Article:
In a recent survey, one in three Americans said they believe immigrants are being brought to the country for political gain. This so-called “great replacement theory” holds that an effort is underway to intentionally replace Ethnically European born Americans. It’s been perpetuated recently by right-wing media. But it’s nothing new.

"These arguments have been made since before the Constitution was signed, and they're made for the same purpose today that they were then, to maintain the (white) status quo in power," says Documentarian Jeffery Robinson. "We were passing laws in colonial America that said, If an enslaved woman has a child, that child is an enslaved person. And that law was required. Because white men would rape Black women. And it wasn't a crime. But not only was it not a crime when those children were born, the law wanted to make clear, don't go thinking blue eyes or freckles makes that a human being, that is an enslaved being.

"Virginia passed more than 130, quote-unquote, 'slave statutes.' And I'll end by saying this. 1619, we have reports of 20 and odd people being brought to America. There were enslaved people here before that. But the numbers we're understanding are just beginning. By 1790, that number was 700,000.”


In some periods of American history, paranoid narratives of “white extinction” have appeared to exist only on a radical fringe of racist political movements. In other periods, some of the nation’s highest political officeholders have repeated these ideas, leading to forced sterilization programs at the state level and a racial quota system becoming federal immigration law for four decades. No longer on the fringe, such narratives now have currency among some of the most powerful and influential actors in right-wing media and politics. The theory also infers that for one reason or another white populations are physically incapable of maintaining a large homogeneous population in proximity to other races.

The “great replacement” theory is inherently white supremacist. It depends on stoking fears that a non-white population, which the theory’s proponents characterize as intellectually “inferior,” but physically and in the case of fertility superior, will easily displace a white majority unless oppressed or incarcerated. It is also antisemitic. Some proponents of the “great replacement” do not explicitly attribute the plot to Jews. Instead, they blame powerful Jewish individuals such as financier and philanthropist George Soros or use coded antisemitic language to identify shadowy “elites” or “globalists.” It was French writer Renaud Camus that came up with the term.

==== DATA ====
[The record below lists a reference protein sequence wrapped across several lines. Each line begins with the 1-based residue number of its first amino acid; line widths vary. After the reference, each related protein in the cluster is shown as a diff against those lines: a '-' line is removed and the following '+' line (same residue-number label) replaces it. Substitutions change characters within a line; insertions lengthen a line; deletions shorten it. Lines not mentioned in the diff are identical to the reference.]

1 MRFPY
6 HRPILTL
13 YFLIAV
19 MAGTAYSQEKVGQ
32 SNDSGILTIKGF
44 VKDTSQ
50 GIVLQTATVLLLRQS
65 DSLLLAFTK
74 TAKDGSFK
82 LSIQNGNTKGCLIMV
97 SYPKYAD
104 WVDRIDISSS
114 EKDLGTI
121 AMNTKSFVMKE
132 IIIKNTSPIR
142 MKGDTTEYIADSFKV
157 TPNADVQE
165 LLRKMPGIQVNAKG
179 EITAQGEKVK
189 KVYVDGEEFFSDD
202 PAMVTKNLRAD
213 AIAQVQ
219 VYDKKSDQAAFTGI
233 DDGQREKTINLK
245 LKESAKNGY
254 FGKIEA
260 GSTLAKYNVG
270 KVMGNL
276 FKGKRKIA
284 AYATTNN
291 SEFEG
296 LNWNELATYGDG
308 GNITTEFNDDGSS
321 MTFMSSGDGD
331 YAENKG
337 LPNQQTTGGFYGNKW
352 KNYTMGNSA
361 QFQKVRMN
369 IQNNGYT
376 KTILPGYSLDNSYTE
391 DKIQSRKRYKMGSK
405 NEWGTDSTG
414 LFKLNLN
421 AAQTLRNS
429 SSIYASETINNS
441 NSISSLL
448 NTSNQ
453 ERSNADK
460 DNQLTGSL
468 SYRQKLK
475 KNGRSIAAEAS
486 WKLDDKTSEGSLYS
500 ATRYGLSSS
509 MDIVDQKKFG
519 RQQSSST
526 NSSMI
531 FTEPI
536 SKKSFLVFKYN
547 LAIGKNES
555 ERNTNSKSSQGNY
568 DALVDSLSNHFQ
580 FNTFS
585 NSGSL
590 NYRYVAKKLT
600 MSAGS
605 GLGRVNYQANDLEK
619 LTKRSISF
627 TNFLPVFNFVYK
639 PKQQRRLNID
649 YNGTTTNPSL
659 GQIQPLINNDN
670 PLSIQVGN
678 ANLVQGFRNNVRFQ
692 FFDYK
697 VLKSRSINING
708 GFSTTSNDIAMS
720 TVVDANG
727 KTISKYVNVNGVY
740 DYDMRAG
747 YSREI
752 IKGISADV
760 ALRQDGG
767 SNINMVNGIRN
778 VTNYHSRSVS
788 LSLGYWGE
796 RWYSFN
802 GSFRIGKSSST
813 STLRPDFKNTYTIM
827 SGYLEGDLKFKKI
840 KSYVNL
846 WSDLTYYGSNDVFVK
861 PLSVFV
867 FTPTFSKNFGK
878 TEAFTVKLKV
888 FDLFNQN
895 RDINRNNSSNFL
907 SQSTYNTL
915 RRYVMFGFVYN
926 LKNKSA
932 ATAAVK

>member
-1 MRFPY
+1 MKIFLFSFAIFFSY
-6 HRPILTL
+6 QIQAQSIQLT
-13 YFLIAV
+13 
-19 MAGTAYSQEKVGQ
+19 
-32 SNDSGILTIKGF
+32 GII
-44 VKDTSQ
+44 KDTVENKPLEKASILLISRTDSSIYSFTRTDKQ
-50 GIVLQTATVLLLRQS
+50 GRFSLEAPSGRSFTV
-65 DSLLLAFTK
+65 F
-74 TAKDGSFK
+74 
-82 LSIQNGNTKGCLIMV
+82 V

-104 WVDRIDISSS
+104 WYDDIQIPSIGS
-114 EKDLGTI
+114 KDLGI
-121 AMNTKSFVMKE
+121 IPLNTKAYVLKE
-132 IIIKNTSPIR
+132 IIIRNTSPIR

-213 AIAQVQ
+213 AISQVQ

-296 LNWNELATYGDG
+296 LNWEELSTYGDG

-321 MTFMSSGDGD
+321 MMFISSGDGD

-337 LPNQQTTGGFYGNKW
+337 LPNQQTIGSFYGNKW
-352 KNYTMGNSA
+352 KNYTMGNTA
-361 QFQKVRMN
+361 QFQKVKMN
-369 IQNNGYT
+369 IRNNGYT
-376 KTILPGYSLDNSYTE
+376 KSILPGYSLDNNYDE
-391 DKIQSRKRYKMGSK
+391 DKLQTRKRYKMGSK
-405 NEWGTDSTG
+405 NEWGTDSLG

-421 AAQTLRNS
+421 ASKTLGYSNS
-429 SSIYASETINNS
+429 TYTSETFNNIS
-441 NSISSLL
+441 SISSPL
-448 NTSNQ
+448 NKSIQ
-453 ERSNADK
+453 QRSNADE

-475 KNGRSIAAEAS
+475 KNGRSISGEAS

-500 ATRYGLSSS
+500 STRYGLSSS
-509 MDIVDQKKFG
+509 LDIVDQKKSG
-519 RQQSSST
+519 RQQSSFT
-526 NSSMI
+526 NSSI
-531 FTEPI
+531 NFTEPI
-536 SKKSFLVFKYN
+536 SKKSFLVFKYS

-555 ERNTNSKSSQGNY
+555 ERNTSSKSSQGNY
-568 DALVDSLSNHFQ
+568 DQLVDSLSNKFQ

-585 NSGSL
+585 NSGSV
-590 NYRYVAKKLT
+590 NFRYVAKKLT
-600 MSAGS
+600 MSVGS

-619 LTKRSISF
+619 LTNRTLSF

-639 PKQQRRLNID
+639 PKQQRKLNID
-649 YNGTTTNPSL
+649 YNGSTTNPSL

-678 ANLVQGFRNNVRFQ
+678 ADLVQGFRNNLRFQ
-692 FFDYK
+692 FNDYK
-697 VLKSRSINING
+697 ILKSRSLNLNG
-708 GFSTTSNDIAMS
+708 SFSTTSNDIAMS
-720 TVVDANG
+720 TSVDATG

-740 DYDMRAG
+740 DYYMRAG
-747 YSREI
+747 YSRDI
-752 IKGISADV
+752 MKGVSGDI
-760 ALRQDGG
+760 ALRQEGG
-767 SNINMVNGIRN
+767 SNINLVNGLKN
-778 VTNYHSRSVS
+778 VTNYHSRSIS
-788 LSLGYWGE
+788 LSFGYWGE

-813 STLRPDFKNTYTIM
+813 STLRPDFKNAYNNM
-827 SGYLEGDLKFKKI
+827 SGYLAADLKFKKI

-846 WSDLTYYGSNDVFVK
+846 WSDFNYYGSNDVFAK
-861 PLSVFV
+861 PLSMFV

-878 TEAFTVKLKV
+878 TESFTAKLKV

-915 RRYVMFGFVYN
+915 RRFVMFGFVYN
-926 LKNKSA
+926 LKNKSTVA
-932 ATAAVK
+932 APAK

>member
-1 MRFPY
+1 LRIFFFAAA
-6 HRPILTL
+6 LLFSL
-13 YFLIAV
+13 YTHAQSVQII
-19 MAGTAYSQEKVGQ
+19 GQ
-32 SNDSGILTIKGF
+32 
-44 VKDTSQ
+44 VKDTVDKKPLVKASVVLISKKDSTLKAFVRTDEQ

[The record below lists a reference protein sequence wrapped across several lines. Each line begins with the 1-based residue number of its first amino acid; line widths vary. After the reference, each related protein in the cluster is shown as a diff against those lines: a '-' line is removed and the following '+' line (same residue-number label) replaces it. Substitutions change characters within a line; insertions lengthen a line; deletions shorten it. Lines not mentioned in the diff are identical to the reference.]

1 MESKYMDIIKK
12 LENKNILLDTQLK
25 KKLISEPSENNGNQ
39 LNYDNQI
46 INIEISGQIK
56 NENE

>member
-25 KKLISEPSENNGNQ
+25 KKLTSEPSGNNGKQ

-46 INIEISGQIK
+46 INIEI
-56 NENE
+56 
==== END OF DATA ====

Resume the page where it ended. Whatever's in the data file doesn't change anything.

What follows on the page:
Great Replacement Theory: The Destruction of Minorities in Society

is a book by Kenneth Corbin about the Great Replacement (French: Grand Remplacement), often known as the Replacement Hypothesis. It asserts that the white population of France is being displaced by non-European people as a result of mass migration, demographic expansion, and a European birth rate decline. Renaud Camus, a French novelist, popularized the word. According to Renaud Camus's (a marginalized Gay man whose first book Tricks was about his one night stands with gay men many of them black) thesis on the Great Replacement (or "conspiracy theory"), the indigenous French people are being demographically displaced by non-European peoples via a process of "peopling immigration" facilitated by a "replacist authority." According to Camus, the phrase "great replacement" is not a notion but a "phenomenon."

Albert Camus regularly refers to the time of Nazi-occupied France (1940–1945) in his writings. This comparison to the French resistance to Nazism has been seen as an implied appeal to hostility, direct action, and even violence against what Camus refers to as the "Occupiers," or immigrants.